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What is a thesis and how do you write one?Why is this not a thesis yet: "How the...

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shelties24me | Student, College Freshman | (Level 2) eNoter

Posted October 23, 2012 at 7:43 PM via web

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What is a thesis and how do you write one?

Why is this not a thesis yet: "How the influence of tv advertising on gender identity affects how someone should act and dress"? 

I'm writing a cause/effect paper for my comp. class and I don't understand how this isn't a thesis yet and what needs to be done. Please help!

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wordprof | College Teacher | (Level 3) Senior Educator

Posted October 23, 2012 at 9:42 PM (Answer #1)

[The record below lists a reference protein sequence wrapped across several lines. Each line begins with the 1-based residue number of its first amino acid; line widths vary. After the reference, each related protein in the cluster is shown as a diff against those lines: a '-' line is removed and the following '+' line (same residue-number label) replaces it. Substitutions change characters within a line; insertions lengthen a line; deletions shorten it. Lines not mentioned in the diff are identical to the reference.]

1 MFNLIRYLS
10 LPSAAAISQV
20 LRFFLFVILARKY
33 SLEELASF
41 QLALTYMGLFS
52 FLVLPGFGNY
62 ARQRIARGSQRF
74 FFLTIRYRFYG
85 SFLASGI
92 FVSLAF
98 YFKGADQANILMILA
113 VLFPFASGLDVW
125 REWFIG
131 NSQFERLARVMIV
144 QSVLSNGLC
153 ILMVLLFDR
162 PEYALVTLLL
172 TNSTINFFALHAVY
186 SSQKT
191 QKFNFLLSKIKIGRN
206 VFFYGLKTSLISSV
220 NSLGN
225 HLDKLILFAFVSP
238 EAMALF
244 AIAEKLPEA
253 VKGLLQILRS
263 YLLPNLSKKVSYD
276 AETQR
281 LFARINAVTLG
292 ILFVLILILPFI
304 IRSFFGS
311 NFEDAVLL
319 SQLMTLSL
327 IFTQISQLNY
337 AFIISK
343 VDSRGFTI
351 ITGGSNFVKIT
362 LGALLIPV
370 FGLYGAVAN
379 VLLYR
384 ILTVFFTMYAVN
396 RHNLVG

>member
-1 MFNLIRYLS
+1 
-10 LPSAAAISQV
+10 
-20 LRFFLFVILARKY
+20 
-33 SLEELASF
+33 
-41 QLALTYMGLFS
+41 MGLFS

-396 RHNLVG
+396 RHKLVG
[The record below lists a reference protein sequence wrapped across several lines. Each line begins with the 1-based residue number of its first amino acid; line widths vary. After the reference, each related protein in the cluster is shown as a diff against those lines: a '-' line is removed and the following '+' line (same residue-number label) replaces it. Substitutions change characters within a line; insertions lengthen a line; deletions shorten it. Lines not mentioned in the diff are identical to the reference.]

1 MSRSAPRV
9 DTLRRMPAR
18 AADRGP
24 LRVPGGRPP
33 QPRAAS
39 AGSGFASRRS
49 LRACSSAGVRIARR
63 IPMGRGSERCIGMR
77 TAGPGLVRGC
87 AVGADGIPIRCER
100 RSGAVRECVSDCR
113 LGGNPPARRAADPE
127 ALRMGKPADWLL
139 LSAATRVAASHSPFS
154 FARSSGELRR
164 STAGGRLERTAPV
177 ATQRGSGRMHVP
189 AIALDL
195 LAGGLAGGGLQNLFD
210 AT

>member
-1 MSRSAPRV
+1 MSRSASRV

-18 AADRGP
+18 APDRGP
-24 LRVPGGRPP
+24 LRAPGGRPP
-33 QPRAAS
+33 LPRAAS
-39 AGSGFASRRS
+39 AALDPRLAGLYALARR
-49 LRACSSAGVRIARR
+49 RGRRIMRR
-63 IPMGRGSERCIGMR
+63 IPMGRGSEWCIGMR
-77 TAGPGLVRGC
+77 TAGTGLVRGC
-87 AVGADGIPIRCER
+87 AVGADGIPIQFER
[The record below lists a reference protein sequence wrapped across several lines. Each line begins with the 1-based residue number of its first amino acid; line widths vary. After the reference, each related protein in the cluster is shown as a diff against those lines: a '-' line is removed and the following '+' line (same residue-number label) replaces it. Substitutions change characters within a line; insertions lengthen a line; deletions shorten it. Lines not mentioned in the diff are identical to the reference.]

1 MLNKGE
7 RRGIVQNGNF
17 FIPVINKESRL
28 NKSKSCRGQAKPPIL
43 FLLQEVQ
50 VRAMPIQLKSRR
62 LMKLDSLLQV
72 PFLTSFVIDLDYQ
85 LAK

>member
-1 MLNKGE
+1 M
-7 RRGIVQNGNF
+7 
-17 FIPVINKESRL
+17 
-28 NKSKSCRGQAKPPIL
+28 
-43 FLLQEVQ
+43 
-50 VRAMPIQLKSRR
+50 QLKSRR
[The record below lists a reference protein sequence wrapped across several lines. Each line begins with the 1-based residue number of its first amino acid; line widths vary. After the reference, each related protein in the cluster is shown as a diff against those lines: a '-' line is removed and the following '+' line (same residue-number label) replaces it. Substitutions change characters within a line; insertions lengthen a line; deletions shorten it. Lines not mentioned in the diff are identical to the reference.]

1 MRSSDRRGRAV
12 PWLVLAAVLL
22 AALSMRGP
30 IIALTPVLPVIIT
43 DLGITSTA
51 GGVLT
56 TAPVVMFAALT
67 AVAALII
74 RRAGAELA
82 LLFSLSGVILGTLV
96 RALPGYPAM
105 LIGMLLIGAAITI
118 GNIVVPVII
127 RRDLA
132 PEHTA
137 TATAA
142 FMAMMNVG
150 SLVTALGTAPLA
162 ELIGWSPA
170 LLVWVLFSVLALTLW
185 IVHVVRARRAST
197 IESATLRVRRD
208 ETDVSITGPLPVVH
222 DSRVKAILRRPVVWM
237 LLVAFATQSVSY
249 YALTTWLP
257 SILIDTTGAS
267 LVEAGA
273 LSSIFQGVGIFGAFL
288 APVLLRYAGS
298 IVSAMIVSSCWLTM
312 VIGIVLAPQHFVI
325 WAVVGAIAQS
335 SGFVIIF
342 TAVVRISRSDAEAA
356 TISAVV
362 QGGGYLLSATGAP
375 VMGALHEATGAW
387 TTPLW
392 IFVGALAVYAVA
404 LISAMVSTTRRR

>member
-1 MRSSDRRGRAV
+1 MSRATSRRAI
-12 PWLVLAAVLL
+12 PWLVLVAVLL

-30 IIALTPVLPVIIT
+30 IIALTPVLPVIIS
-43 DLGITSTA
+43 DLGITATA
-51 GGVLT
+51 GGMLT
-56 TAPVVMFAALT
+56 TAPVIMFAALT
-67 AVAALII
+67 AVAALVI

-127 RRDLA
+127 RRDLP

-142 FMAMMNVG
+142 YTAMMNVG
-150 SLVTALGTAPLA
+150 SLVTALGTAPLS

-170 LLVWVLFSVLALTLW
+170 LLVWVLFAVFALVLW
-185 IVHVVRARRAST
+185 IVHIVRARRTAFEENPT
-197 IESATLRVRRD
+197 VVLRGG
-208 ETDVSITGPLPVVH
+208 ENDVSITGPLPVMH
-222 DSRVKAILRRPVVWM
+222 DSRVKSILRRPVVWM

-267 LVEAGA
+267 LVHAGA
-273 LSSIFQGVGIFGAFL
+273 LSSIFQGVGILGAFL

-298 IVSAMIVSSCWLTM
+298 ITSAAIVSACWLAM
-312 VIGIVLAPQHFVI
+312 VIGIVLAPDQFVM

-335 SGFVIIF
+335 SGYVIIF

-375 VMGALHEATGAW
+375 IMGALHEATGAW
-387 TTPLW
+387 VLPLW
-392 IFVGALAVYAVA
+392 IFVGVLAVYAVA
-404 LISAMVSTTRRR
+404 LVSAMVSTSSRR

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You are close to a thesis statement, in that the area of inquiry is indicated:  the relationship between advertising and acceptable gender behavior.  But a thesis is a body of evidence supporting a point of view or a side of an argument.  What your thesis statement lacks is a claim—a statement or point of view to be defended with research, close reading or (in your case) close analysis of the details of advertising rhetoric, both visual and sociological.  Find a specific instance where you feel an advertising campaign tries to sway gender behavior—high-heel shoes affecting the feminine walking protocols, or masculine bar behavior (such as picking up girls) affected by an alcohol product, etc.  These are just specific examples of how you must concentrate your inquiry by dealing with one or a few examples, so that your thesis can read something like this:  “As young people begin to learn the social behavior expected and accepted as normal for their gender, the clues, signals, models, etc. are often offered by advertisers' rhetorical "pitches", as much as or more than peer behavior, parental guidance, etc., as demonstrated in the following examples.”  This thesis statement can then be supported by the textual details of your research, in the body of your composition.

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